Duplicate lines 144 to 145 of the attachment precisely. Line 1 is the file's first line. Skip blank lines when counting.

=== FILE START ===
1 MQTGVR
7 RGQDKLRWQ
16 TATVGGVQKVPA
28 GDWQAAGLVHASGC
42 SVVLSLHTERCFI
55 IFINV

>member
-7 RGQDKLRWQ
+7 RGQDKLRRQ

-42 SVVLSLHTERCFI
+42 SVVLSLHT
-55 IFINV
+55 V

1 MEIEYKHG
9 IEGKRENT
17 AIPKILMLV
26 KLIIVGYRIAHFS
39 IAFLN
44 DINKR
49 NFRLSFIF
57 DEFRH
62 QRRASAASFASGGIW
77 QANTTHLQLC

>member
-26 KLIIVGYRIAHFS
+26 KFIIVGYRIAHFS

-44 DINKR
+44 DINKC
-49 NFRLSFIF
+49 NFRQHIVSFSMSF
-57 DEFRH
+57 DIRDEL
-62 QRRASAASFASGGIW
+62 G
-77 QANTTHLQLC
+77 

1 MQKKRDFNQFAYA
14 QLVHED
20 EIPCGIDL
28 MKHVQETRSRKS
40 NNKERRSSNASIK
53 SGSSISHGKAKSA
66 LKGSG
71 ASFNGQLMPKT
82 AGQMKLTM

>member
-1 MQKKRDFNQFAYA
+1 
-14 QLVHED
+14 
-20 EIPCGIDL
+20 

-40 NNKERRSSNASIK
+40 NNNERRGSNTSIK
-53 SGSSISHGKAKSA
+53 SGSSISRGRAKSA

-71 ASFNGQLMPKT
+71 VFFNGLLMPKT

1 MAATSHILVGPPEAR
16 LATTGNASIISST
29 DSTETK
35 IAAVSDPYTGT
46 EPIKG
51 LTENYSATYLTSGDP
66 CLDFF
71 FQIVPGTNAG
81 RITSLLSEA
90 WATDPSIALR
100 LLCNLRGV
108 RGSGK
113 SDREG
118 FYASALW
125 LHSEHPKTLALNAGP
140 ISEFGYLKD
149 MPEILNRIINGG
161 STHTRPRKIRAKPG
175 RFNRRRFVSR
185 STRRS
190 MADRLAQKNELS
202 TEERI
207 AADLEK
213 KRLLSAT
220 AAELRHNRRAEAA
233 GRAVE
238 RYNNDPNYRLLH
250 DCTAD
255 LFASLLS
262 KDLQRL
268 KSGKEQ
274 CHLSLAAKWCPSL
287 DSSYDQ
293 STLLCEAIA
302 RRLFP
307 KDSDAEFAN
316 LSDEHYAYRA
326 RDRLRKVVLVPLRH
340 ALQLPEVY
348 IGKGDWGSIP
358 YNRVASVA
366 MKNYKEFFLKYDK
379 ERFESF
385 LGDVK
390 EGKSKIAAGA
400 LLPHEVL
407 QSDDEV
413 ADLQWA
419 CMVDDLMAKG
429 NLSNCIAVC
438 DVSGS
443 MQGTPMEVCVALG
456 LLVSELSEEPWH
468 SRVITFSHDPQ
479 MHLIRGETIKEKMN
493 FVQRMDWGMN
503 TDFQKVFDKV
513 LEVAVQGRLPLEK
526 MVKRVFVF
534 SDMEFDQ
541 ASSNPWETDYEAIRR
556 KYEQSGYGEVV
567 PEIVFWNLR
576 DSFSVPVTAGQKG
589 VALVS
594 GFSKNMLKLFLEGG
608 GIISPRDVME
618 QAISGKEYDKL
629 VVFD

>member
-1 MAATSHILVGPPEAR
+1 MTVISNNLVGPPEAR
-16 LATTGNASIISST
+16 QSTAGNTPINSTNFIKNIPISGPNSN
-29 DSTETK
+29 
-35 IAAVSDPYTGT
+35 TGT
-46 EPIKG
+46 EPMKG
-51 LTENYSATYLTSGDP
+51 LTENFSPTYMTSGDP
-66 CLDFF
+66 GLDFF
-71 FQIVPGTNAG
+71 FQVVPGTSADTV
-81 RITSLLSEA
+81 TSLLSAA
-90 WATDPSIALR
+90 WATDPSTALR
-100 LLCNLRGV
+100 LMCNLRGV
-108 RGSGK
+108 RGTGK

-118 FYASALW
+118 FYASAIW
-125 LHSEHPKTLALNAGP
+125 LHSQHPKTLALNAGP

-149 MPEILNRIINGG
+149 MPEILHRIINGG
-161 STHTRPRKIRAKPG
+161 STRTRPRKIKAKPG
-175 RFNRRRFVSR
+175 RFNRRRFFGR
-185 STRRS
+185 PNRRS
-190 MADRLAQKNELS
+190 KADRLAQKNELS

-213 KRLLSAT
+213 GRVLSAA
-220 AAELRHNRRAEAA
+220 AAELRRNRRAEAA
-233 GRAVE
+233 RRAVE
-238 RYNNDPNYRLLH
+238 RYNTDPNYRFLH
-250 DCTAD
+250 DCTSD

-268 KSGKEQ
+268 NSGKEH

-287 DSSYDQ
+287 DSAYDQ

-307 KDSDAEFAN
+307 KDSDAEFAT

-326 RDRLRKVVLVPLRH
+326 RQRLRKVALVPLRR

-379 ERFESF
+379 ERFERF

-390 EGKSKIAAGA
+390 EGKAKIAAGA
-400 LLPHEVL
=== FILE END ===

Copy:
+71 FQVVPGTSADTV
-81 RITSLLSEA